The effects of the oil-corn supply chain are heightened in Mexico (and many developing nations). This is because both local and foreign distributors have a near monopoly in the corn market and because the U.S. cost of corn is set by non-Mexican market forces. Two companies in Mexico control 90% of corn flour production, enabling them to set the prices of corn and tortillas (12). Before the corn even reaches the hands of these giant distributors, outside speculators determine the price of corn, much like they do with oil. While foreign countries lack basic foods, thousands of tons of surplus corn sit in grain elevators in the U.S. There is no shortage of corn, but rather a worldwide supply system in a failed state.

From your steak dinner to the sweetener in your soda to the ethanol in your tank, corn is almost as omnipresent in our society as oil. The two commodities are inextricably linked. The scrutiny of corn has exposed larger issues in American infrastructure. But just as starvation and economic crisis cannot be attributed to a single crop, we cannot solve these problems with a single crop or fuel.

Some hope may lie in combining and balancing sustainable energy alternatives. Meanwhile, as climate instability and oil price volatility continue, both food and fuel will get more expensive and further from the reach of many who can no longer walk the line.

Up next: Do biofuels destroy rainforests?

This blog is based on Fields of Fuel, an upcoming documentary on the future of energy.

Food Vs Fuel, A False Debate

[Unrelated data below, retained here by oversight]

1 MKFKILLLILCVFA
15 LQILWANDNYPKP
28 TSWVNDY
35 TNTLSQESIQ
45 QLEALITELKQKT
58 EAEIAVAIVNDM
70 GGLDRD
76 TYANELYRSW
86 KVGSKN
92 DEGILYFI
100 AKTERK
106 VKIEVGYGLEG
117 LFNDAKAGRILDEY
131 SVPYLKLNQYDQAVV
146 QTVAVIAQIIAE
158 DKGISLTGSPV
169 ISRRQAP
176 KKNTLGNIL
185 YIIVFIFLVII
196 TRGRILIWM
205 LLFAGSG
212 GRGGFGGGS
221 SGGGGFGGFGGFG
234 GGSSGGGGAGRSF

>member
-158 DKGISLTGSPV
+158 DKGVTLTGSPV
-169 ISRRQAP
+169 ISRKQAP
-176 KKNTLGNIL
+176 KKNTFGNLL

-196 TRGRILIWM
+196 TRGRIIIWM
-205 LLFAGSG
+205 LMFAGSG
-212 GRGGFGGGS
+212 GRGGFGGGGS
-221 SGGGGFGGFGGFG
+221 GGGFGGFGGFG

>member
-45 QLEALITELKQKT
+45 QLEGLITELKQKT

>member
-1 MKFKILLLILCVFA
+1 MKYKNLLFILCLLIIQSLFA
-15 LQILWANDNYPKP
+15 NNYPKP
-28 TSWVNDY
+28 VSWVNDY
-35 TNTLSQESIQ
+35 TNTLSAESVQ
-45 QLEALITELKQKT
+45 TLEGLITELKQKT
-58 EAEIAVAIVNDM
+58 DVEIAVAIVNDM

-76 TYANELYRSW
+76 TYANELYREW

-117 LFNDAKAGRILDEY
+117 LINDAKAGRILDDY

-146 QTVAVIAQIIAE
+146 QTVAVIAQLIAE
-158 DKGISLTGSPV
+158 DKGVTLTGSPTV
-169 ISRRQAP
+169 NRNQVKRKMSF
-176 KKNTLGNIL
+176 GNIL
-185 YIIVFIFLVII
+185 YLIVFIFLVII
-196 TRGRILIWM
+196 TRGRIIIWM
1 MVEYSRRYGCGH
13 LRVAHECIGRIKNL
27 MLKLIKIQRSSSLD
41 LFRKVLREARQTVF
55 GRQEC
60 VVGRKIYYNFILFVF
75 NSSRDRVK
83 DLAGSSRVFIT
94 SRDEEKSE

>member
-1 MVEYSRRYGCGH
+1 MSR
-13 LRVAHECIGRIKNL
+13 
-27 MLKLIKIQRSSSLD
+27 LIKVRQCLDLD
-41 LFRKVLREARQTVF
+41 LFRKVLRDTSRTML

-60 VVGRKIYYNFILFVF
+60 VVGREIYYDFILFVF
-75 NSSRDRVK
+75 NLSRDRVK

This blog was originally posted on the Huffington Post.


Gas prices have doubled. High food prices have pushed over a hundred million people into starvation. It's snowing in the northwest United States -- in the middle of summer. And a United States president, known for his allegiance to the dark world of oil and for his suspect behavior around the biggest terrorist attack in U.S. history, appears to be preparing to go to war with Iran.

This is not the set up for Oliver Stone's new World War III thriller; it is the summer of 2008 -- a year that will likely determine the course of America for generations to come.

Against this volatile backdrop, there is a growing hope that the "green" in America's red, white and blue could yield answers and technologies that can get us out of the climate and energy crises. Depending on one's particular definition of "green," a new group of fuels called "biofuels" have become a personal badge of honor for some and a national disgrace for others. A fervent debate rages over the ecological, economic, and sociological impact of these fuels.